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Add Structure to Summer Fun
Posted by Alison Trost on July 6, 2010 at 8:54 AM.

ASCE’s Structural Engineering Institute (SEI) has a web page for kids that offers an assortment of resources about engineering designed especially for the younger crowd. (Of course, grown-ups can enjoy it, too.)

Visit the SEI Kids Page to play free games, enter building contests, find engineering-related TV shows for kids, and explore other engineering sites that cater to young people.

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Steel Shots: Lifting a Huge Steel Frame
Posted by Alison Trost on July 2, 2010 at 9:43 AM.

Steel Shots: Lifting a Huge Steel Frame
Crews widening the Huey P. Long Bridge in New Orleans used multiple barges and heavy duty jacks on June 19 to lift a huge steel structure 135 ft into place. The 2,650-ton bridge segment is larger than a football field - it’s 528 ft long! - and took a little more than 12 hours to lift. (Photo: Louisiana TIMED Managers and LaDOTD)


The Huey P. Long Bridge was opened to traffic in 1935 and has served the New Orleans area residents and visitors in the same capacity for almost 75 years. Widening the bridge is part of Louisiana’s $5 billion Transportation Infrastructure Model for Economic Development (TIMED) program, which includes two other major bridge projects and widening 536 miles of state highways.


The widening of the Huey P. Long bridge is being accomplished by adding new trusses to each side of the bridge. Because of the heavy traffic, both on the bridge and the river, an innovative plan was devised to erect the widening trusses span by span. (Great plan; very challenging!) The approach was described by the engineers at the World Steel Bridge Symposium last fall. Download their paper by clicking here.


To watch a time-lapse video of the lift, go to the Huey P. Long Bridge page, which also provides background on the bridge and the need for this widening.


A new 3-minute video posted on the project’s Facebook page on June 29 includes Louisiana DOT Interim Secretary Sherri LeBas, the engineer and the contractor talking about the project while the lift proceeds in the background.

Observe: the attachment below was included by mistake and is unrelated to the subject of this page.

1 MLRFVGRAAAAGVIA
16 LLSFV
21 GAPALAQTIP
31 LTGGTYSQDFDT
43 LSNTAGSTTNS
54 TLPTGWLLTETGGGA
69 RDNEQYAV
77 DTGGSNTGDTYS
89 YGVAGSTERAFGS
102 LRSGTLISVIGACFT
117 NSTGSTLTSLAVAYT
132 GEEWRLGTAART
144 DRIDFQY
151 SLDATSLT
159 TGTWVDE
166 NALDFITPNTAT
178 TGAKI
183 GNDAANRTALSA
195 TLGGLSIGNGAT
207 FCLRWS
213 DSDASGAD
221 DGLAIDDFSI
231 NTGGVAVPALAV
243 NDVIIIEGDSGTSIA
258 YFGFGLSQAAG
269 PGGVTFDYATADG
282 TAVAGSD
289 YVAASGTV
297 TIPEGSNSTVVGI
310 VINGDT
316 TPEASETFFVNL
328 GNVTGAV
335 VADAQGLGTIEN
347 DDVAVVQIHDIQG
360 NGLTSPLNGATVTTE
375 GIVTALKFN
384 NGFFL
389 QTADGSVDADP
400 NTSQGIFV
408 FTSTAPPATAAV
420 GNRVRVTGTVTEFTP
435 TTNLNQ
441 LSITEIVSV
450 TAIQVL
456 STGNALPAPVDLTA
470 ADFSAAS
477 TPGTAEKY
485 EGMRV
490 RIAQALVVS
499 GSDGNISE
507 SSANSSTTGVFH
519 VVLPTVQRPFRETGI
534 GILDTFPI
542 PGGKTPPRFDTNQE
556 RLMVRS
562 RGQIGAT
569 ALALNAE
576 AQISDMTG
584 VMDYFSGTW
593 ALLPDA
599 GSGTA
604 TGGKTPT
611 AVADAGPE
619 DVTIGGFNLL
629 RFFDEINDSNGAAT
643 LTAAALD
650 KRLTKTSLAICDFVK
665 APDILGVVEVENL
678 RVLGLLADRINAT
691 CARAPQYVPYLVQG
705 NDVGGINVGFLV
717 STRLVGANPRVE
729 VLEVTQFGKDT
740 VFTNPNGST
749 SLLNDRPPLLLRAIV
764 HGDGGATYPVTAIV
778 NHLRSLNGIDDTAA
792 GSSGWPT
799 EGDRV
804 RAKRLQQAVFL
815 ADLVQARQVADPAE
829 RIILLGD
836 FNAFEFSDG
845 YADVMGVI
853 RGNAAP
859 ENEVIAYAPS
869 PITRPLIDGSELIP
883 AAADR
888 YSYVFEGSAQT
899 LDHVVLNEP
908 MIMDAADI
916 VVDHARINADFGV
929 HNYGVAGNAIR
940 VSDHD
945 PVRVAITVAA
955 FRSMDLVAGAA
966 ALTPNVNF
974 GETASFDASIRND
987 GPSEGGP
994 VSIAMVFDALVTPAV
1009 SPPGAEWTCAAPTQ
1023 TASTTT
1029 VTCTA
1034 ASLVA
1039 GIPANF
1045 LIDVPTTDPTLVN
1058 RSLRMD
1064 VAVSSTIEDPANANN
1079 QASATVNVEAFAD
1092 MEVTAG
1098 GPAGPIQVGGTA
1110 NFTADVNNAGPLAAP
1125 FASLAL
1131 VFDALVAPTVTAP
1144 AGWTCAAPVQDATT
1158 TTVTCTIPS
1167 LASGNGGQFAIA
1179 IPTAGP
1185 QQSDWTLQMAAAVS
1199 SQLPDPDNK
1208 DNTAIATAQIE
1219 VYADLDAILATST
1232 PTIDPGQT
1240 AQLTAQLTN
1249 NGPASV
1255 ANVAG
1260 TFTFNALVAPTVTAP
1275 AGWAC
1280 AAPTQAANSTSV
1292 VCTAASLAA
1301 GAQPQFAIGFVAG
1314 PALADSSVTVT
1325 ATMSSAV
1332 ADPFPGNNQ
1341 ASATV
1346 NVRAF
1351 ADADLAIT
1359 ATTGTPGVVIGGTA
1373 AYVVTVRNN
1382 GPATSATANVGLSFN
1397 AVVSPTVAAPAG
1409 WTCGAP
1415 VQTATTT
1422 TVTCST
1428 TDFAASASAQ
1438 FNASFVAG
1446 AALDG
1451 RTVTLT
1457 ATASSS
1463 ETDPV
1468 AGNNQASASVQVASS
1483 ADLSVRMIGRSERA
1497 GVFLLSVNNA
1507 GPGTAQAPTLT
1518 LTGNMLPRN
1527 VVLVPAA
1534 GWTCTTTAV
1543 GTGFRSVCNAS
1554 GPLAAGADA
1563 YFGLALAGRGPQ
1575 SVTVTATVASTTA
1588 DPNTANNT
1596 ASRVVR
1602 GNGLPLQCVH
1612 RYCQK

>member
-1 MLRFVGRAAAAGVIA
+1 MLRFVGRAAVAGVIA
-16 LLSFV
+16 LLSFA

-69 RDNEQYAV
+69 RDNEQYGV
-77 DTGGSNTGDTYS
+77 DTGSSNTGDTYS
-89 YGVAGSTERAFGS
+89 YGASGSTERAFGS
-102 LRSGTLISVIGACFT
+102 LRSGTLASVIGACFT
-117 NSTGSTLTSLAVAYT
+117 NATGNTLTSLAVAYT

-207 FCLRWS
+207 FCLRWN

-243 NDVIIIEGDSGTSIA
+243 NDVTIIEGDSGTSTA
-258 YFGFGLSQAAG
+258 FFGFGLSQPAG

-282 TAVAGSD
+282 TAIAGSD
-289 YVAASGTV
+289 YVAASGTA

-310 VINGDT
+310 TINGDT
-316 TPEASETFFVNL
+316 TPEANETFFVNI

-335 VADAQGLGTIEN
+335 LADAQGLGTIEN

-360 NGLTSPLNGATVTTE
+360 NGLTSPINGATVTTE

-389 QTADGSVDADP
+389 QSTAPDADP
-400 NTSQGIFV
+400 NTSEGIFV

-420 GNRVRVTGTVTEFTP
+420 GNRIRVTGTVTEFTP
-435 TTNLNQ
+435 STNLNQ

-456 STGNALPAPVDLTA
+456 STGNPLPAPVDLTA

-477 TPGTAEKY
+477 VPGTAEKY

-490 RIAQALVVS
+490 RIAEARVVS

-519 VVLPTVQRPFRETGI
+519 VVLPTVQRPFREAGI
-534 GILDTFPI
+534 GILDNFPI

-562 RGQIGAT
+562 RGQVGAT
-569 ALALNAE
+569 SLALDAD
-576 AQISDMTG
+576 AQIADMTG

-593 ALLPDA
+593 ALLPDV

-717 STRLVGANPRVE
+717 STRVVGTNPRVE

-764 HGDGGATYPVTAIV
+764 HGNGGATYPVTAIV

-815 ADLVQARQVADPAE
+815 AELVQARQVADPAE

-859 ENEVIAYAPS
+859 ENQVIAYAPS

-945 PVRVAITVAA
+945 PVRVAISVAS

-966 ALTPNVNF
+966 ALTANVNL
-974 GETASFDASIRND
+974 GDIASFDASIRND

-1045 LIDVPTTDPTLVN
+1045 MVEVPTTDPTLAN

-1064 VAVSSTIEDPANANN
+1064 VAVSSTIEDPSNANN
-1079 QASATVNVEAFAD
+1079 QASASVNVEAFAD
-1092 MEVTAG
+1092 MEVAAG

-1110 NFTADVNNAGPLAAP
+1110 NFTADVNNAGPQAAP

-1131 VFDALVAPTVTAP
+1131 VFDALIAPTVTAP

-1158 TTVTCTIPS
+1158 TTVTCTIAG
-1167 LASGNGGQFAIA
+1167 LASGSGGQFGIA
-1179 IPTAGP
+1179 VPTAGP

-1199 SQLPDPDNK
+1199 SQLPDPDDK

To learn more about the lift from the project manager’s website, visit You also can stay up to date about the progress on the project by following hueypbridge on Twitter and Facebook

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OSHA Targets Shear Studs Again
Posted by Alison Trost on July 1, 2010 at 7:59 AM.

The Occupational Safety & Health Administration (OSHA) has let it be known that it’s “back in the enforcement business,” according to a new report from the Steel Erectors Association of American (SEAA).


According to SEAA: “OSHA targeted the steel erection industry early on, announcing in Directive CPL 02-01-046 (effective September 30, 2009) the unilateral revocation of the long-standing de minimis violation standard relating to fully planked or decked floors or nets, and shop-installed shear connectors set forth in the Final Rule on Safety Standards for Steel Erection (“Final Rule”), 29 C.F.R. 1926.754 (b)(3) and 1926.754(c)(1).”


As originally published in 2001, the rule requires fully planked or decked floor or nets within two stories or 30 ft. (whichever is less) under any erection work performed in multistory structures. It also prohibits employers from using shop-installed shear connectors. “In 2000, [SEAA] obtained written confirmation from OSHA that the Agency considered violation of the decking/netting and use of shop-installed shear connectors to be de minimis – carrying no penalty – so long as employers required use of 100 percent fall arrest protection. In March 2002, OSHA issued a directive formally announcing the de minimis violation policy, to which it had already agreed during the rulemaking process.”


Unfortunately, late last year, and for no apparent reason, OSHA announced it was rescinding the de minimus violation policy. In response, in November of 2009 SEAA filed a lawsuit against OSHA in the Fourth Circuit Court of Appeals. According to SEAA “the directive should be struck down due to OSHA’s unlawful action in ignoring its own statutory procedures that require notice and comment.” As a result of the lawsuit, in April 2010 OSHA cancelled their 2009 directive but still maintains that use of 100 percent fall protection “is not ordinarily a basis for considering a failure to comply.” OSHA also stated, however, that “compliance staff retain their normal discretion to determine, on a case by case basis, that violations are de minimis where there is no direct or immediate relationship to safety or health, and the employer’s use of personal fall protective systems at all times may be a factor in such a determination.”


SEAA believes this directive still is not acceptable and is continuing its lawsuit. To read the full story, please visit

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